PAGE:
Zanolimumab is a human IgG1 antibody against CD4, which is in clinical development for the treatment of cutaneous and nodal T-cell lymphomas. Here, we report on its mechanisms of action. Zanolimumab was found to inhibit CD4+ T cells by combining signaling inhibition with the induction of Fc-dependent effector mechanisms. First, T-cell receptor (TCR) signal transduction is inhibited by zanolimumab through a fast, dual mechanism, which is activated within minutes. Ligation of CD4 by zanolimumab effectively inhibits early TCR signaling events but, interestingly, activates signaling through the CD4-associated tyrosine kinase p56lck. An uncoupling of p56lck from the TCR by anti-CD4 allows the kinase to transmit direct inhibitory signals via the inhibitory adaptor molecules Dok-1 and SHIP-1. Second, CD4+ T cells are killed by induction of antibody-dependent cell-mediated cytotoxicity, to which CD45RO+ cells are more sensitive than CD45RA+ cells. Finally, zanolimumab induces down-modulation of CD4 from cell surfaces via a slow Fc-dependent mechanism. In conclusion, zanolimumab rapidly inhibits T-cell signaling via a dual mechanism of action combined with potent Fc-dependent lysis of CD4+ T cells and may act long-term by down-regulating CD4. [Cancer Res 2007;67(20):9945–53]

The therapeutic activity of CD4 monoclonal antibodies (mAb) in reversal of graft rejection (1), inhibition of various autoimmune disease animal models (2, 3), and human inflammatory diseases, such as rheumatoid arthritis (4, 5), as well as the induction of tolerance (6) and inhibition of HIV-1 infection (7), has been studied extensively over the past 15 years. Despite initial promise, CD4 mAb has only met limited success in the clinical setting, in part because immunogenicity, observed in clinical studies using mouse and chimeric mAb, prevents repeat dosing (8, 9).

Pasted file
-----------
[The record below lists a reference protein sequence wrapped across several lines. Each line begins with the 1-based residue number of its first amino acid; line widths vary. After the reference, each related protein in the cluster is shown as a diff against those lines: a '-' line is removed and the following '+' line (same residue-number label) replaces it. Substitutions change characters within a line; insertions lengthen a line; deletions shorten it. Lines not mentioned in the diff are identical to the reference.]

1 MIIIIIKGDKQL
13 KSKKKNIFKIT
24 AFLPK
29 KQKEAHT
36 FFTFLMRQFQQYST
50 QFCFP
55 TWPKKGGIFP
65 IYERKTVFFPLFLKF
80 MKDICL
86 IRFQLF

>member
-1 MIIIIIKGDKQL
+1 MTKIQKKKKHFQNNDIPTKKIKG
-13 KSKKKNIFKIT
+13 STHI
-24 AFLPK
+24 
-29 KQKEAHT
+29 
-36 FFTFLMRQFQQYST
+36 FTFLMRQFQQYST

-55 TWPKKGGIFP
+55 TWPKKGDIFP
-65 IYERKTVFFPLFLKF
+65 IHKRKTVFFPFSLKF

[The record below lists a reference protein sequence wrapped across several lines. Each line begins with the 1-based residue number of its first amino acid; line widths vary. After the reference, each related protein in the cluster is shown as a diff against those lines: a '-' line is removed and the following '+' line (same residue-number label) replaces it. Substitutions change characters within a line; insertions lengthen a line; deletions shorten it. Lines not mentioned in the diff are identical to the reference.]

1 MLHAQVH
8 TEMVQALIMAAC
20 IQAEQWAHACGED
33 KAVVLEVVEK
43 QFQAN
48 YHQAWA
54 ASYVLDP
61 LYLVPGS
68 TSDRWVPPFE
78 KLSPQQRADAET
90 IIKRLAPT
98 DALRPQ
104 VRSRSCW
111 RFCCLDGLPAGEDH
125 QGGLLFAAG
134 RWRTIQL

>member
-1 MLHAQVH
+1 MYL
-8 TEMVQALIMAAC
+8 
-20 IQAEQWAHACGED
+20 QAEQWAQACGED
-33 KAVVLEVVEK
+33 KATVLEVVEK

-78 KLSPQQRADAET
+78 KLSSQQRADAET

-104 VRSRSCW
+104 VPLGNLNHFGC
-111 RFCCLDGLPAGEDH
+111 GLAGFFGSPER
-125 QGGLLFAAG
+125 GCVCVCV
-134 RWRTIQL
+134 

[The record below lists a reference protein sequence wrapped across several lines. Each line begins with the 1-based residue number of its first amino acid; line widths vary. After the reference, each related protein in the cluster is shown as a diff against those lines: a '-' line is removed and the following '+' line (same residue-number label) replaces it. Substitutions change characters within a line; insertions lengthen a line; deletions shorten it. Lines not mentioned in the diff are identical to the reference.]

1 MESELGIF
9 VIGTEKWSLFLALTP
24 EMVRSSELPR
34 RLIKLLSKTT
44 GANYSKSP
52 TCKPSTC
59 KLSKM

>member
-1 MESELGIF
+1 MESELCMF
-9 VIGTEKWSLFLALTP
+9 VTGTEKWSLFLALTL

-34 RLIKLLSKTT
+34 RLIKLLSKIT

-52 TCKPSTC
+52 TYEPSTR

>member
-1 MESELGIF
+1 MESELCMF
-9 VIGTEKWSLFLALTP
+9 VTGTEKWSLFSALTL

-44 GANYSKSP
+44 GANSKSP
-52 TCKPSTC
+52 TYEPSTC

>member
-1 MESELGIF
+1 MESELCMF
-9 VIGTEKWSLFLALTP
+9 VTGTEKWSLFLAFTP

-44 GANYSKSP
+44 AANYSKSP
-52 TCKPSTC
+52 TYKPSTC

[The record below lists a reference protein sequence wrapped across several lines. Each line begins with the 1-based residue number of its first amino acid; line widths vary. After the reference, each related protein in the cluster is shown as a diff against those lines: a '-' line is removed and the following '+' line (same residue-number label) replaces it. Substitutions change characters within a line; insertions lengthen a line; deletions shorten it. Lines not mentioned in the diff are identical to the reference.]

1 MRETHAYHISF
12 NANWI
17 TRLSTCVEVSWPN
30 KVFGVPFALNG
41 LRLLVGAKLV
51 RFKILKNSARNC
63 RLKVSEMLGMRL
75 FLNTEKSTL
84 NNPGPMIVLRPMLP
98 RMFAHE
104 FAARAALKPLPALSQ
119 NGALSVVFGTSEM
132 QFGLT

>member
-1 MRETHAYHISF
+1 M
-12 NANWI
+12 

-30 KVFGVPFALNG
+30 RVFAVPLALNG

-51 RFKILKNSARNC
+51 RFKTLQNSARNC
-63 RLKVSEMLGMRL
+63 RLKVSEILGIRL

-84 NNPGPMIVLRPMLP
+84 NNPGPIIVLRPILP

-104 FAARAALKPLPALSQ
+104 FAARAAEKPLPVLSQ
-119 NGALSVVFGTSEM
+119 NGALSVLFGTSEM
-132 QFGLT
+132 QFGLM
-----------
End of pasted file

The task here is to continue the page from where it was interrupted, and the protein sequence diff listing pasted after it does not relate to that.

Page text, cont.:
Recent clinical progress has, however, been made with zanolimumab, a human antibody against CD4 isolated from human antibody transgenic mice (10, 11). Zanolimumab was assessed in clinical trials in inflammatory diseases, including rheumatoid arthritis and psoriasis, in which it induced significant T-cell depletion in repeat dosing, and was found safe and well tolerated (12). This profile led to the notion that zanolimumab treatment might provide benefit in T-cell malignancies, and the mAb was entered into clinical trials for the treatment of cutaneous T-cell lymphoma (CTCL; ref. 13) and nodal T-cell lymphoma (14). The mechanisms responsible for decreasing the number of circulating CD4+ T cells for CD4 mAb in general, and zanolimumab in particular, have not been elucidated. Possible nonexclusive mechanisms include the compartmentalization of CD4+ T cells; induction of Fc receptor (FcR)–mediated effector functions, such as complement-mediated cytotoxicity (CDC; ref. 15) and antibody-dependent cell-mediated cytotoxicity (ADCC; ref. 16); CD4 receptor down-modulation (1619); inhibition of T-cell activation (16, 18); and induction of apoptosis (2022).

The inhibitory effects of CD4 mAb on T-cell activation have received much attention. It has long been known that binding of CD4 in the absence of T-cell receptor (TCR) ligation results in decreased TCR-stimulated proliferation, cytokine production, and activation marker expression (23, 24). The cytoplasmic tail of CD4 is associated noncovalently with the p56lck tyrosine kinase (25) and during T-cell activation through the CD4/TCR complex, the juxtaposition of CD4/p56lck and the TCR initiates the TCR signaling cascade. p56lck phosphorylates immunoreceptor tyrosine-based activation motifs located in the CD3ζ and CD3ε chains (26, 27), resulting in the recruitment and activation of ZAP-70 (26, 28). ZAP-70 activation leads to the recruitment and phosphorylation of several adaptor proteins, such as the linker for activation of T cells (LAT; ref. 29), thereby coupling the TCR to downstream activation signals. Inhibition of T-cell activation by anti-CD4 has thus been suggested to occur by inhibiting the necessary p56lck-mediated costimulation (30).